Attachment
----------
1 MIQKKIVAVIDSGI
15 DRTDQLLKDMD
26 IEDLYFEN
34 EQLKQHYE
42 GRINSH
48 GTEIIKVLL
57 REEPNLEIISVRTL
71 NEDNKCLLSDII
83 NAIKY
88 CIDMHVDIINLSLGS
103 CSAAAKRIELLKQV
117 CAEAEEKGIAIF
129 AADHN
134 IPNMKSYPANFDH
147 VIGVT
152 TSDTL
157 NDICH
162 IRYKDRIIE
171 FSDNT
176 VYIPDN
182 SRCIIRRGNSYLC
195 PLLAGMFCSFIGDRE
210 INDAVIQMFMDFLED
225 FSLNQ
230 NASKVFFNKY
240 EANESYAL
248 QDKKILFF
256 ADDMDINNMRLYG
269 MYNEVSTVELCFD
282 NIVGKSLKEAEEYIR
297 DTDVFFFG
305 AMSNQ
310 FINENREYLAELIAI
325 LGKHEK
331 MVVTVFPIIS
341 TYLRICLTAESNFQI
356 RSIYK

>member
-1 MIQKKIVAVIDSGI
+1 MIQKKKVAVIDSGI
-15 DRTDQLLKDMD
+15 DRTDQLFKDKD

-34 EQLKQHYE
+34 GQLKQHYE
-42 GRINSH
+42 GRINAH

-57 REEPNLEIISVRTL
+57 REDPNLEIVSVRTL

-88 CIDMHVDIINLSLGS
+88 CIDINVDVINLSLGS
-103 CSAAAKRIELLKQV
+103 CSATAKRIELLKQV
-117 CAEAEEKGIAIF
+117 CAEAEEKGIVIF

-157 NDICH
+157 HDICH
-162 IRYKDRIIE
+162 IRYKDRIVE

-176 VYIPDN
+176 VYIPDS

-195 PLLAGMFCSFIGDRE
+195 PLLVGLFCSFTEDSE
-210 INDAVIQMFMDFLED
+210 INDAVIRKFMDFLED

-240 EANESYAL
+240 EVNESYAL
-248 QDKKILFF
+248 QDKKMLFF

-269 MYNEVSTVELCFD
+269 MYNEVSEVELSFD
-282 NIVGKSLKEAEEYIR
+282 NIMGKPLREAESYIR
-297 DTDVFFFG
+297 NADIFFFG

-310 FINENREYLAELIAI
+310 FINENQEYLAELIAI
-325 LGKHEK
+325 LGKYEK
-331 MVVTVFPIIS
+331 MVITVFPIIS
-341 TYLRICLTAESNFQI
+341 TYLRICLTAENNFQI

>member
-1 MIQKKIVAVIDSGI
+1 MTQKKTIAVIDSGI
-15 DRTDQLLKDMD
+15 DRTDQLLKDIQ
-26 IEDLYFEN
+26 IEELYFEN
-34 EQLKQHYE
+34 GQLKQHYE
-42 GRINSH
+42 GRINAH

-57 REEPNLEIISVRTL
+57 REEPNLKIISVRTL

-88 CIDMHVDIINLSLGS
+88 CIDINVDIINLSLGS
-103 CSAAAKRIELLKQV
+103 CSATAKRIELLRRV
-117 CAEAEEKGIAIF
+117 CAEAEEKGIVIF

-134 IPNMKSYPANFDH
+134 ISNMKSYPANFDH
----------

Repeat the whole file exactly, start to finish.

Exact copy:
1 MIQKKIVAVIDSGI
15 DRTDQLLKDMD
26 IEDLYFEN
34 EQLKQHYE
42 GRINSH
48 GTEIIKVLL
57 REEPNLEIISVRTL
71 NEDNKCLLSDII
83 NAIKY
88 CIDMHVDIINLSLGS
103 CSAAAKRIELLKQV
117 CAEAEEKGIAIF
129 AADHN
134 IPNMKSYPANFDH
147 VIGVT
152 TSDTL
157 NDICH
162 IRYKDRIIE
171 FSDNT
176 VYIPDN
182 SRCIIRRGNSYLC
195 PLLAGMFCSFIGDRE
210 INDAVIQMFMDFLED
225 FSLNQ
230 NASKVFFNKY
240 EANESYAL
248 QDKKILFF
256 ADDMDINNMRLYG
269 MYNEVSTVELCFD
282 NIVGKSLKEAEEYIR
297 DTDVFFFG
305 AMSNQ
310 FINENREYLAELIAI
325 LGKHEK
331 MVVTVFPIIS
341 TYLRICLTAESNFQI
356 RSIYK

>member
-1 MIQKKIVAVIDSGI
+1 MIQKKKVAVIDSGI
-15 DRTDQLLKDMD
+15 DRTDQLFKDKD

-34 EQLKQHYE
+34 GQLKQHYE
-42 GRINSH
+42 GRINAH

-57 REEPNLEIISVRTL
+57 REDPNLEIVSVRTL

-88 CIDMHVDIINLSLGS
+88 CIDINVDVINLSLGS
-103 CSAAAKRIELLKQV
+103 CSATAKRIELLKQV
-117 CAEAEEKGIAIF
+117 CAEAEEKGIVIF

-157 NDICH
+157 HDICH
-162 IRYKDRIIE
+162 IRYKDRIVE

-176 VYIPDN
+176 VYIPDS

-195 PLLAGMFCSFIGDRE
+195 PLLVGLFCSFTEDSE
-210 INDAVIQMFMDFLED
+210 INDAVIRKFMDFLED

-240 EANESYAL
+240 EVNESYAL
-248 QDKKILFF
+248 QDKKMLFF

-269 MYNEVSTVELCFD
+269 MYNEVSEVELSFD
-282 NIVGKSLKEAEEYIR
+282 NIMGKPLREAESYIR
-297 DTDVFFFG
+297 NADIFFFG

-310 FINENREYLAELIAI
+310 FINENQEYLAELIAI
-325 LGKHEK
+325 LGKYEK
-331 MVVTVFPIIS
+331 MVITVFPIIS
-341 TYLRICLTAESNFQI
+341 TYLRICLTAENNFQI

>member
-1 MIQKKIVAVIDSGI
+1 MTQKKTIAVIDSGI
-15 DRTDQLLKDMD
+15 DRTDQLLKDIQ
-26 IEDLYFEN
+26 IEELYFEN
-34 EQLKQHYE
+34 GQLKQHYE
-42 GRINSH
+42 GRINAH

-57 REEPNLEIISVRTL
+57 REEPNLKIISVRTL

-88 CIDMHVDIINLSLGS
+88 CIDINVDIINLSLGS
-103 CSAAAKRIELLKQV
+103 CSATAKRIELLRRV
-117 CAEAEEKGIAIF
+117 CAEAEEKGIVIF

-134 IPNMKSYPANFDH
+134 ISNMKSYPANFDH